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Focus (optics)
In geometrical optics, a focus, also called an image point, is the point where light rays originating from a point on the object converge.[1] Although the focus is conceptually a point, physically the focus has a spatial extent, called the blur circle. This non-ideal focusing may be caused by aberrations of the imaging optics. In the absence of significant aberrations, the smallest possible blur circle is the Airy disc, which is caused by diffraction from the optical system's aperture. Aberrations tend worsen as the aperture diameter increases, while the Airy circle is smallest for large apertures. An image, or image point or region, is in focus if light from object points is converged almost as much as possible in the image, and out of focus if light is not well converged
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Hyperbola
In mathematics, a hyperbola (pronunciation) (adjective form hyperbolic, pronunciation) (plural hyperbolas, or hyperbolae (pronunciation)) is a type of smooth curve lying in a plane, defined by its geometric properties or by equations for which it is the solution set. A hyperbola has two pieces, called connected components or branches, that are mirror images of each other and resemble two infinite bows. The hyperbola is one of the three kinds of conic section, formed by the intersection of a plane and a double cone. (The other conic sections are the parabola and the ellipse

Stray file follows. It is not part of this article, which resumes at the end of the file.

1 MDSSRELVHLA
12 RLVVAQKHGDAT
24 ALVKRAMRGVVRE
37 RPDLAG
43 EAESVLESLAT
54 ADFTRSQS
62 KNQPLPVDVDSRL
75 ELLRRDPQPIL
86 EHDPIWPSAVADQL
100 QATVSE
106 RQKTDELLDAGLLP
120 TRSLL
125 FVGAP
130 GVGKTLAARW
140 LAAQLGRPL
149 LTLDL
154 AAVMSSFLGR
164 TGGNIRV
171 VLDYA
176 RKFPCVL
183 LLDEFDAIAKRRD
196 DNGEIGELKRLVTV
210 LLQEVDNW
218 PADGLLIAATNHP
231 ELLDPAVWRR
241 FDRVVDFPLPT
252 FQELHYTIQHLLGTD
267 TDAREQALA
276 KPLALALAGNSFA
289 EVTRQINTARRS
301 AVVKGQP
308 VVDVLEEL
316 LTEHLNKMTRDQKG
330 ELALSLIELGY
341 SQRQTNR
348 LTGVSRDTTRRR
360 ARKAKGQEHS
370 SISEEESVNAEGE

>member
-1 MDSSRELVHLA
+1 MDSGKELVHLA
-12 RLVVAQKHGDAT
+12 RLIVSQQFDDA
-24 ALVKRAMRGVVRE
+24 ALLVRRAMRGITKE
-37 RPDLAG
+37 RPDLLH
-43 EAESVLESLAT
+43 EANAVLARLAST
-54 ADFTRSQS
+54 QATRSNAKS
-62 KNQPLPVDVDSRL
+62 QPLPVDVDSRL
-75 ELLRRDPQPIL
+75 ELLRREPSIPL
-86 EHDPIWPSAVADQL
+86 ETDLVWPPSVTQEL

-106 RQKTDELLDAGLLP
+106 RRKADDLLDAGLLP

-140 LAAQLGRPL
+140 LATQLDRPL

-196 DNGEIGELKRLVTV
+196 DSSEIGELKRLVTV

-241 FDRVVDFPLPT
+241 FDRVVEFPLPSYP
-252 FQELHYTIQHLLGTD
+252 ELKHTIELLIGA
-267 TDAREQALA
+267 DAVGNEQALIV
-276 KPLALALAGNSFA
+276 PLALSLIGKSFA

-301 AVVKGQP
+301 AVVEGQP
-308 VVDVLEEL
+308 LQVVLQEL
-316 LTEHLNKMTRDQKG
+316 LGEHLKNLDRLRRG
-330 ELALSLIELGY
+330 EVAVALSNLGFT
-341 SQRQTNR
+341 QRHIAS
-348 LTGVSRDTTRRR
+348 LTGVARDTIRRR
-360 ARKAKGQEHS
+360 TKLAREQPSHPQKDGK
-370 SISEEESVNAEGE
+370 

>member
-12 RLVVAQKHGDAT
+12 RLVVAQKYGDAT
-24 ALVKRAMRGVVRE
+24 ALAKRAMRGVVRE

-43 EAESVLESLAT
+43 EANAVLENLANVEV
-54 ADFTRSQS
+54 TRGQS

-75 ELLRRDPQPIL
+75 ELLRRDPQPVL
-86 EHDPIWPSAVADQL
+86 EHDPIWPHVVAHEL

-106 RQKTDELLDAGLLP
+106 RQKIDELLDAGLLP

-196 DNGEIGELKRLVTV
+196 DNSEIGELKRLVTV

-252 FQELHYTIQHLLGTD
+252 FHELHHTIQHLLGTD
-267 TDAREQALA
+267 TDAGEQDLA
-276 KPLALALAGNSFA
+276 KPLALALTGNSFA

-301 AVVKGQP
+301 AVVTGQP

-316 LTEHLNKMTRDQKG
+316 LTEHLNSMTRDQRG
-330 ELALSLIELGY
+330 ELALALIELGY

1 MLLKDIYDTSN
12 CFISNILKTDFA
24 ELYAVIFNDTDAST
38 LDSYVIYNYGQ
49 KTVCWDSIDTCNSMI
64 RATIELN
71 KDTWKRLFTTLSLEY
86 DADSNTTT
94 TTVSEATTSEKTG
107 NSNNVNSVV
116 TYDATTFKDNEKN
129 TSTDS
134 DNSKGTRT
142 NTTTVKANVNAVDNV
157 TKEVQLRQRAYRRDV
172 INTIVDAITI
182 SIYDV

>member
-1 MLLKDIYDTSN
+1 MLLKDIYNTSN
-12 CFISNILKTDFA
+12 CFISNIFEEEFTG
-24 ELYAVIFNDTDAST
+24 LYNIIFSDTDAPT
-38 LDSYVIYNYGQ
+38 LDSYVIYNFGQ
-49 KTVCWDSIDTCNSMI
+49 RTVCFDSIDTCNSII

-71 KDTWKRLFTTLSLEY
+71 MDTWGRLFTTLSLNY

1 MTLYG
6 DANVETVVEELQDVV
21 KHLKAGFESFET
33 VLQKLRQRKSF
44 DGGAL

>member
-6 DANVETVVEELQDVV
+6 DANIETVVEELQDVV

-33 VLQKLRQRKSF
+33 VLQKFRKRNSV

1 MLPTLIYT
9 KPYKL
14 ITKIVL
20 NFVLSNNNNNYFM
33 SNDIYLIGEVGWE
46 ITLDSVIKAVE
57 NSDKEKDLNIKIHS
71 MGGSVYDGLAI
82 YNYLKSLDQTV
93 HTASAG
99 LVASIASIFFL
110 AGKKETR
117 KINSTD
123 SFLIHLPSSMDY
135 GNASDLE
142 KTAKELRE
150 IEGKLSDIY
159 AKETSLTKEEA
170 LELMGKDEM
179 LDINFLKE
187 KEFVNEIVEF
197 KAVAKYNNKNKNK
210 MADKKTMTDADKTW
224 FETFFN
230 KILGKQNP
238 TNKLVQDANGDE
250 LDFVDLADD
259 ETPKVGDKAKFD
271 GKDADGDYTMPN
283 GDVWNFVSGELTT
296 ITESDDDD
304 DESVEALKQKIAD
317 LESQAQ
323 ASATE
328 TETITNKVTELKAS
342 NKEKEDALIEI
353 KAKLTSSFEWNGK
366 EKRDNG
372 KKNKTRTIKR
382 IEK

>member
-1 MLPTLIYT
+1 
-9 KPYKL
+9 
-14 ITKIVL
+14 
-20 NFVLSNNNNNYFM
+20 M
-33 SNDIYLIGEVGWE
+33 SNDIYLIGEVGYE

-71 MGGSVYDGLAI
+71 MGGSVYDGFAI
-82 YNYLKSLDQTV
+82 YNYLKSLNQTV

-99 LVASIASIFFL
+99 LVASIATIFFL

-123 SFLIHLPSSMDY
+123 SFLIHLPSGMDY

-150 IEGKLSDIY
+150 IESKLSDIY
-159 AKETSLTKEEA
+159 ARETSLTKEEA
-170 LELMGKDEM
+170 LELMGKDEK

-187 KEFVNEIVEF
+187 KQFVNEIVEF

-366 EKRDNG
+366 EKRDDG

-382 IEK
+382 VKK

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Focus (geometry)
In geometry, focuses or foci (UK: /ˈfk/, US: /ˈfs/), singular focus, are special points with reference to which any of a variety of curves is constructed. For example, one or two foci can be used in defining conic sections, the four types of which are the circle, ellipse, parabola, and hyperbola. In addition, two foci are used to define the Cassini oval and the Cartesian oval, and more than two foci are used in defining an n-ellipse. An ellipse can be defined as the locus of points for each of which the sum of the distances to two given foci is a constant. A circle is the special case of an ellipse in which the two foci coincide with each other
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Depth Of Focus
Depth of focus is a lens optics concept that measures the tolerance of placement of the image plane (the film plane in a camera) in relation to the lens. In a camera, depth of focus indicates the tolerance of the film's displacement within the camera and is therefore sometimes referred to as "lens-to-film tolerance". The phrase depth of focus is sometimes erroneously used to refer to the depth of field (DOF), which is the area in front of the lens in acceptable focus, whereas the true meaning of depth of focus refers to the zone behind the lens wherein the film plane or sensor is placed to produce an in-focus image. Depth of focus can have two slightly different meanings. The first is the distance over which the image plane can be displaced while a single object plane remains in acceptably sharp focus;[1][2][
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Optical Aberration
Tilt
Spherical aberration
Astigmatism
Coma
Distortion
Petzval field curvature